Based on recent information from the United Nations, since May 2020, global food prices have risen 18%, which is a six-year high and expected to keep climbing. Already stretched food budgets will feel increased pressures.

In 2019, US households’ poorest spent 36% of their income on food, compared to 9% by the wealthiest, which is in line with other developed countries such as Canada and Australia. On the surface, it looks like the poor spend more on food because they consider nutrition more important.

The truth comes down to analyzing the percentages of income.

Based on the lowest spending when measured by every country’s percentage, the reported global 18% rise equates to 8% of the average American minimum wage. This 8% has a far more significant impact on a minimum wage salary than it does a middle-class salary. Here lies the issue of equity.

With the impact of an 18% increase in food costs, the most impoverished experience a rise from 36% of their income towards food to 42.5%. The 18% impact on the wealthiest will increase from 9% to 10.6%. As these increases occur, the disadvantaged will further cut their food budgets. Some will eat out fewer times or not eat out at all in exchange for making food at home.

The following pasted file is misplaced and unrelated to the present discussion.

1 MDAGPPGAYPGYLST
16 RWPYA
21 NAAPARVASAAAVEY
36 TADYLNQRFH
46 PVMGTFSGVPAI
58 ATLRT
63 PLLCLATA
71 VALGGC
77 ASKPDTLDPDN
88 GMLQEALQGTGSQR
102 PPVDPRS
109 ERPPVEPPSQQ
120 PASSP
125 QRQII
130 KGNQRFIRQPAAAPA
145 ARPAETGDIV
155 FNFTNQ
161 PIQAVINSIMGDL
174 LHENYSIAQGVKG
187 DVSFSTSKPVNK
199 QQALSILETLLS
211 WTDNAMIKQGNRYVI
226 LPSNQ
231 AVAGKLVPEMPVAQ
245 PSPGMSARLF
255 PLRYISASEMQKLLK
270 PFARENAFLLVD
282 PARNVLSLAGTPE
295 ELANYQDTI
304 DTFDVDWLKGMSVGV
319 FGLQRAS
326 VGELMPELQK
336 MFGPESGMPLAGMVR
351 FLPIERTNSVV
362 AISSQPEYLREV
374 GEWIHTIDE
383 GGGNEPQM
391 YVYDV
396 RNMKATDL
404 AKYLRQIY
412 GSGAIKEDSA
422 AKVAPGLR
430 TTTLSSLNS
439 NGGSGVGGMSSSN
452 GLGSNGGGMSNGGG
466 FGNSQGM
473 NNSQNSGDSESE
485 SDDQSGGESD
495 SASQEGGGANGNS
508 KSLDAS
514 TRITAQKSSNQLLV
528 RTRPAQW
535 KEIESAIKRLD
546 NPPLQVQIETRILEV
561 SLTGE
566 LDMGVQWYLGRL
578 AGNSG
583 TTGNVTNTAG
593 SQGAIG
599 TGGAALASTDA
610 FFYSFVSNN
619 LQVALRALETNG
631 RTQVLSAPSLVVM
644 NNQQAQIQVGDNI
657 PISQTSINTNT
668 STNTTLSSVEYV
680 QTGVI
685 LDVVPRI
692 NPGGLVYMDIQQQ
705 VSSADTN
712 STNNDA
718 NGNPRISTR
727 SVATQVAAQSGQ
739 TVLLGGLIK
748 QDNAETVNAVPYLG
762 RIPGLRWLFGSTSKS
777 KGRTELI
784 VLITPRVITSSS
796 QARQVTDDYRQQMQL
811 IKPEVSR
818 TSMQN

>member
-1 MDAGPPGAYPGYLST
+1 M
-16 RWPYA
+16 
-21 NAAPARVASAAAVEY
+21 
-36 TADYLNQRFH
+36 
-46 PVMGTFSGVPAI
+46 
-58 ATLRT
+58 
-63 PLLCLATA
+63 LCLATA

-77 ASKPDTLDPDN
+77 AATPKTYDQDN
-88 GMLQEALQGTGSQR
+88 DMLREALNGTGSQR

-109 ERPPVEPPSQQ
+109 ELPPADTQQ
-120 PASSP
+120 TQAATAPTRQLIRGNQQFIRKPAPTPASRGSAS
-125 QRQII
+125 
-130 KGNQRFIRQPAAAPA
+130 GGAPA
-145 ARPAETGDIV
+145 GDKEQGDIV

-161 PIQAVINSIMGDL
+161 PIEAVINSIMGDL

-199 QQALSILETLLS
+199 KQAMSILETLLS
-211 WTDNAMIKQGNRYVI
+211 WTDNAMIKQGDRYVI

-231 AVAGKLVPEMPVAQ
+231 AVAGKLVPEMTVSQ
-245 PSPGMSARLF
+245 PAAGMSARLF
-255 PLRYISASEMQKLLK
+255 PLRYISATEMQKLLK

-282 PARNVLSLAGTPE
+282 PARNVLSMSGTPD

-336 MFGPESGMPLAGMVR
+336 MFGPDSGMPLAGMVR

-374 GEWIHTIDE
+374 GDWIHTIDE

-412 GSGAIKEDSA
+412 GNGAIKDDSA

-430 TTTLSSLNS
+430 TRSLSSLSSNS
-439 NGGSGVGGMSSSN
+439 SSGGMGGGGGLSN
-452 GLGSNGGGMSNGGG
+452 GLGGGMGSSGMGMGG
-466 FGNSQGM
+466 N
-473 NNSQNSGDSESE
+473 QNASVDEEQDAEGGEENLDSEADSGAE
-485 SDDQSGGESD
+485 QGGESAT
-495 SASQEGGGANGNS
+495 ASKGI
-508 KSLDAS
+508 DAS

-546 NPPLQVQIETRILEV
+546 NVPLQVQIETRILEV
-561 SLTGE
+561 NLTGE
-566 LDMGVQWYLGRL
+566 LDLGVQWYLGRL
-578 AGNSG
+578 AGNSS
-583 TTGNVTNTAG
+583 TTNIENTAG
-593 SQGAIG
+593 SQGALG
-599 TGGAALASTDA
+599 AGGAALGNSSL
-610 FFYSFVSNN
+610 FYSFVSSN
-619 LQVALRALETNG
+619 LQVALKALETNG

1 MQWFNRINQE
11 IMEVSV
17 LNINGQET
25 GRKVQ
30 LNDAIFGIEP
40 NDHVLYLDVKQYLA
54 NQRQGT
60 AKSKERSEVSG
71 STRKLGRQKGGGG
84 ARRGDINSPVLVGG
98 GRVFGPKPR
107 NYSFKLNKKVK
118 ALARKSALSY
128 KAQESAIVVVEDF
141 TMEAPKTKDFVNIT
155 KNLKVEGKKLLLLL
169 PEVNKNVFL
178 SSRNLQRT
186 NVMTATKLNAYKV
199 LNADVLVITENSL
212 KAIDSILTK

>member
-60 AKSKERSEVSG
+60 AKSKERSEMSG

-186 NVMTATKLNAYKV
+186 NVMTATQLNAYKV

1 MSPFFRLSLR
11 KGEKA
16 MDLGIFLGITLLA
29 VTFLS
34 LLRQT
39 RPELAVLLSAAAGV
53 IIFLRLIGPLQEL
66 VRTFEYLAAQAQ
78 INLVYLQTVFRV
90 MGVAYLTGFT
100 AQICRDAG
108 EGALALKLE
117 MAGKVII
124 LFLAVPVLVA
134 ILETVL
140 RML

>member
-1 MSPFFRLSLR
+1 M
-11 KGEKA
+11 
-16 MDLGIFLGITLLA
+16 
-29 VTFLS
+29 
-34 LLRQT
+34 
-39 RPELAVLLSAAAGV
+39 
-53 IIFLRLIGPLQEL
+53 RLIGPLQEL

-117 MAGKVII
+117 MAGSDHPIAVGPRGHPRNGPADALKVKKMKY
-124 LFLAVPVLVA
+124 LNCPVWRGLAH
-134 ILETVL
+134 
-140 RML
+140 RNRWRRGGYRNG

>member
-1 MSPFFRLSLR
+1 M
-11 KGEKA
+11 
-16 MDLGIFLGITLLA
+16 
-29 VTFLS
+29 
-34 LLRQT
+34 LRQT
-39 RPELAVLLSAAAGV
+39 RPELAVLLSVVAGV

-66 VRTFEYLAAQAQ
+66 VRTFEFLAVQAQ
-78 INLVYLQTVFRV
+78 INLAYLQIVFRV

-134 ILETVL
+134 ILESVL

Some will not eat.

As these inequities persist, the inability to buy quality food will affect growth and productivity outcomes related to education and health.

Humans need quality, nutritionally rich food to grow and function well.

As the COVID pandemic forces more Americans out of work, catastrophic weather, strikes by farmers, and countries cutting back on food exports cause food shortages and climbing food prices; more people will turn to cheaper, less nutrient-dense food. The middle class will meet the intersection of poverty. The overall effect on America will create a downturn in economics, education, and health.

We can prevent and rectify adverse outcomes by applying better responses, including effective economic and social strategies that address food system disparities.